SERMON Saint Margaret s Episcopal Church Pentecost 13 Sunday, August 10, 2008 Fr. Benjamin Speare-Hardy II SERMON Saint Margaret s Episcopal Church Pentecost 13 Sunday, August 10, 2008 Fr. Benjamin Speare-Hardy II YOU OF LITTLE FAITH, WHY DID YOU DOUBT." Matthew 14:22 Did you every have one of those kind of

More information

REMEMBER YOUR CREATOR Ecclesiastes 11:7-12:8

REMEMBER YOUR CREATOR Ecclesiastes 11:7-12:8 Dr JD Harless Tri-County Christian Church July 31, 2016 Resources: Expositors & Commentaries REMEMBER YOUR CREATOR Ecclesiastes 11:7-12:8 There once was on old man who loved to play golf. But he was approaching

More information

The Gospel of John Week Nine John 6:7-34. Day One

The Gospel of John Week Nine John 6:7-34. Day One The Gospel of John Week Nine John 6:7-34 Day One 7 Philip answered him, "Eight months' wages would not buy enough bread for each one to have a bite!" 8 Another of his disciples, Andrew, Simon Peter's brother,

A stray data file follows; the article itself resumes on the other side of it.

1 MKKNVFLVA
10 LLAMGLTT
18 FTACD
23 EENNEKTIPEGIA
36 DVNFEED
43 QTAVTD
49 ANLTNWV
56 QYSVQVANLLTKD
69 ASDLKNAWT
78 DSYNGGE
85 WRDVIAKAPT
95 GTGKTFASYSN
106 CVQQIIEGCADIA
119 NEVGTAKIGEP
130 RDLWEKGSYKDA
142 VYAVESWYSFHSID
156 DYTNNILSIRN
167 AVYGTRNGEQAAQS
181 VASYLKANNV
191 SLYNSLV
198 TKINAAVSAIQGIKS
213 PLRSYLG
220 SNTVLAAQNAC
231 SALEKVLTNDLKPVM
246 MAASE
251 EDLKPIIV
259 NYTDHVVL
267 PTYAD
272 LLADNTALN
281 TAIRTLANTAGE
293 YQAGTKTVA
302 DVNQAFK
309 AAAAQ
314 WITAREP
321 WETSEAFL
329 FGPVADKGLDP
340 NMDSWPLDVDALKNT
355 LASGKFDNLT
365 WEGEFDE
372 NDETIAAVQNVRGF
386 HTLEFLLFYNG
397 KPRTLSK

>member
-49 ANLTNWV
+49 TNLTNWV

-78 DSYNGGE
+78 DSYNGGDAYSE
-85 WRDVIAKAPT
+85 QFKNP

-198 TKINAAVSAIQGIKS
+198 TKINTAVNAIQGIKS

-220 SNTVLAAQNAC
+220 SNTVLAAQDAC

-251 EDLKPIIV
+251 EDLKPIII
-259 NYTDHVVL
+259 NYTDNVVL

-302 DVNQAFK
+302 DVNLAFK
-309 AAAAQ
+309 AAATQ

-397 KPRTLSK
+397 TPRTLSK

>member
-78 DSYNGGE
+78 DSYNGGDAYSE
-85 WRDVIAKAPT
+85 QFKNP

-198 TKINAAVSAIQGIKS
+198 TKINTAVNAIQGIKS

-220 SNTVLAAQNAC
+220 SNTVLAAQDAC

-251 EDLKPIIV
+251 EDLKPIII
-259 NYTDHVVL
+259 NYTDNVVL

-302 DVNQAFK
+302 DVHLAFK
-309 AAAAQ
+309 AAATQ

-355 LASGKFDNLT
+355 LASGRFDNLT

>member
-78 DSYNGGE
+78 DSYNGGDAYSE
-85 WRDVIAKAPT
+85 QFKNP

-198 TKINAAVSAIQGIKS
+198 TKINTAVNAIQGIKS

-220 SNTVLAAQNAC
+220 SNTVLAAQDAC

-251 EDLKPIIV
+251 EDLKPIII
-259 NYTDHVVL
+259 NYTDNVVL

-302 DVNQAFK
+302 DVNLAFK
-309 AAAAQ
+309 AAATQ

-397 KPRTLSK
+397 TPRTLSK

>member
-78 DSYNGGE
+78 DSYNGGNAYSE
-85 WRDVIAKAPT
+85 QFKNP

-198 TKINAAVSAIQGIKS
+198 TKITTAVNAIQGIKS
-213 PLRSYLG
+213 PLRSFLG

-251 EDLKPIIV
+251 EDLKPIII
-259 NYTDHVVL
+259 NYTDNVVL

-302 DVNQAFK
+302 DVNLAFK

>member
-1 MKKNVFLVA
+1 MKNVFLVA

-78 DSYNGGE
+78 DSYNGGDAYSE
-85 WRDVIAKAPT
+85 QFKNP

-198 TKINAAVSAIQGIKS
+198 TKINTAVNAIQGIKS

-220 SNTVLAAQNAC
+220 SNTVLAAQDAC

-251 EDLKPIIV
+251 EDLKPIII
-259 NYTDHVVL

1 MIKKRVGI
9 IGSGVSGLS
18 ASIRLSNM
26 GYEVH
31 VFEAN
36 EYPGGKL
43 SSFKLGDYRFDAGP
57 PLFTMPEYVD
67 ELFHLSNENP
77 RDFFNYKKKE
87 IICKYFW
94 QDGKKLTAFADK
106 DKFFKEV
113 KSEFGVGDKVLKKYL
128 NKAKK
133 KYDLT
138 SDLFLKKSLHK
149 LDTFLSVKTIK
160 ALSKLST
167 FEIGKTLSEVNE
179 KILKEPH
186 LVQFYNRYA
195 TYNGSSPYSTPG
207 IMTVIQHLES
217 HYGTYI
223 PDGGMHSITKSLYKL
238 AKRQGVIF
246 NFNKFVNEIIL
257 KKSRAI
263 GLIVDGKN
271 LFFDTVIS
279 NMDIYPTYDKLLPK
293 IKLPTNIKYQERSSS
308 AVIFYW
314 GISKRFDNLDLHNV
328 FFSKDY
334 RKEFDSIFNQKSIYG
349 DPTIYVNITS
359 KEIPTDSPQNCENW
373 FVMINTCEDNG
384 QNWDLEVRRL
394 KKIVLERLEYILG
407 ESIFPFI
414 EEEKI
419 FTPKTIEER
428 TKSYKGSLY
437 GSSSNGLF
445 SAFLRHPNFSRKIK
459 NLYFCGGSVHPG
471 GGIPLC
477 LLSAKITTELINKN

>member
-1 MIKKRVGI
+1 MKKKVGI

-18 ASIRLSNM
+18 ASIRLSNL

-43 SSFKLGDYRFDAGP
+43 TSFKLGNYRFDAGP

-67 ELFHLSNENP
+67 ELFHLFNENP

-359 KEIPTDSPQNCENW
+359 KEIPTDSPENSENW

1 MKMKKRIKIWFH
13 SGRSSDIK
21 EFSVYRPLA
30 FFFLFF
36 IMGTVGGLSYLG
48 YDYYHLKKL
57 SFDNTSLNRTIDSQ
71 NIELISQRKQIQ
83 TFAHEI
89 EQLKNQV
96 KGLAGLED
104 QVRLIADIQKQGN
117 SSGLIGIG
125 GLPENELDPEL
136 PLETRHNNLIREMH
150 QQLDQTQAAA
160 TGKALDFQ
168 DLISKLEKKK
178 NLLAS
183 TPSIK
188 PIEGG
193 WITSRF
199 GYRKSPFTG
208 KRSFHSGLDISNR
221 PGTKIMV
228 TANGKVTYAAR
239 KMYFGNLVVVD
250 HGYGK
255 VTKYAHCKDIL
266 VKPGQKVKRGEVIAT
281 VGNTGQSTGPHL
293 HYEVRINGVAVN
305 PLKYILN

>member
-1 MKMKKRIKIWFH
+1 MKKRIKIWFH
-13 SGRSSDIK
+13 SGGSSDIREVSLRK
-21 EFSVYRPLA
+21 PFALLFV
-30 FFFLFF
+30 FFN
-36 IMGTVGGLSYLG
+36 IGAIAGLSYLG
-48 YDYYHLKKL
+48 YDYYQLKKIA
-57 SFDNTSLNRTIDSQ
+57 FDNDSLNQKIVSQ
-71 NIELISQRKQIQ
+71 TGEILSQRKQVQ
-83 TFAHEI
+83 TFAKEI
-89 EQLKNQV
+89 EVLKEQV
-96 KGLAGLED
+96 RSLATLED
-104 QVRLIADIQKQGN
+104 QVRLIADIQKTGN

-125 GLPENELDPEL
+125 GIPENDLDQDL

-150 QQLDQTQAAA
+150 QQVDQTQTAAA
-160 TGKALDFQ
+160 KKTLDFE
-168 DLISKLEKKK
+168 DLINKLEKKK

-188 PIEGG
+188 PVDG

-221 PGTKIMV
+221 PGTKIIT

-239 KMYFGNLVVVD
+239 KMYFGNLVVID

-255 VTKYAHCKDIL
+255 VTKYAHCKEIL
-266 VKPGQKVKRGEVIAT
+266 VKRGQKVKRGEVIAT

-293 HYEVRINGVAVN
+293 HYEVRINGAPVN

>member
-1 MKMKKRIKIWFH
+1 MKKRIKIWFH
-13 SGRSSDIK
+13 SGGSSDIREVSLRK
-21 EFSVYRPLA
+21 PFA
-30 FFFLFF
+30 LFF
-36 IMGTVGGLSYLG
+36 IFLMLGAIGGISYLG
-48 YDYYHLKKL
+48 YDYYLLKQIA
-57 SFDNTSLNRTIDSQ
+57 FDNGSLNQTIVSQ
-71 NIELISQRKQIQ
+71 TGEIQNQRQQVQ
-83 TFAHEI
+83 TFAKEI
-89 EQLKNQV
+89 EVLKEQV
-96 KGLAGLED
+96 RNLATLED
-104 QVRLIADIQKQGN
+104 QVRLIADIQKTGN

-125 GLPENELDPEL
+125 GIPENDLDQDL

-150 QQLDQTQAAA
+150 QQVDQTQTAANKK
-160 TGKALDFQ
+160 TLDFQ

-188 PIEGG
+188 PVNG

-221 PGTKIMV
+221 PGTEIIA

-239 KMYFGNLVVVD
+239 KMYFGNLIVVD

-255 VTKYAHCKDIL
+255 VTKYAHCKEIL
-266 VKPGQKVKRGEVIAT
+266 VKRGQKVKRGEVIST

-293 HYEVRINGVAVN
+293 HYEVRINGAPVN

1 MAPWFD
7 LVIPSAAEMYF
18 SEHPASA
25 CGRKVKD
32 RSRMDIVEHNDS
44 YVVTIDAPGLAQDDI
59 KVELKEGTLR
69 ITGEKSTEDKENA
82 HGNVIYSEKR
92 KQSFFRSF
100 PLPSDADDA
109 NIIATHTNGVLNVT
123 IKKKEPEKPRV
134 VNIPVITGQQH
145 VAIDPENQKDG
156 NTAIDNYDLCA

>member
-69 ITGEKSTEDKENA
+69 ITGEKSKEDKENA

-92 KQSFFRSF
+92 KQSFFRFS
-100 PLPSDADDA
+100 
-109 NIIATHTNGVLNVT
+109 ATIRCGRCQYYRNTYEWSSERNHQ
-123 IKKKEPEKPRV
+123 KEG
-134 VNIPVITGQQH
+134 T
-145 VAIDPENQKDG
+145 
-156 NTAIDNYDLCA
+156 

More information

DANCER AND THE MOON (Ritchie Blackmore Candice Night Pat Regan)

DANCER AND THE MOON (Ritchie Blackmore Candice Night Pat Regan) I Think It's Going To Rain Today A pale dead moon in the sky streaked with grey Human kindness overflowing And I think it's gonna rain Yes I think it's gonna rain Oh I think it's gonna rain, rain today

More information

GOOD MORNING FISH D. W. SMITH

GOOD MORNING FISH D. W. SMITH GOOD MORNING FISH D. W. SMITH Good Morning Fish Copyright 2010, 2018 by D. W. Smith. All Rights Reserved. All rights reserved. No part of this book may be reproduced in any form or by any electronic or

More information

THE housekeeper. by ROBERT FROST. adapted for the stage by WALTER WYKES CHARACTERS RUTH CHARLES JOHN

THE housekeeper. by ROBERT FROST. adapted for the stage by WALTER WYKES CHARACTERS RUTH CHARLES JOHN THE housekeeper by ROBERT FROST adapted for the stage by WALTER WYKES CHARACTERS JOHN CAUTION: Professionals and amateurs are hereby warned that The Housekeeper is subject to a royalty. It is fully protected

More information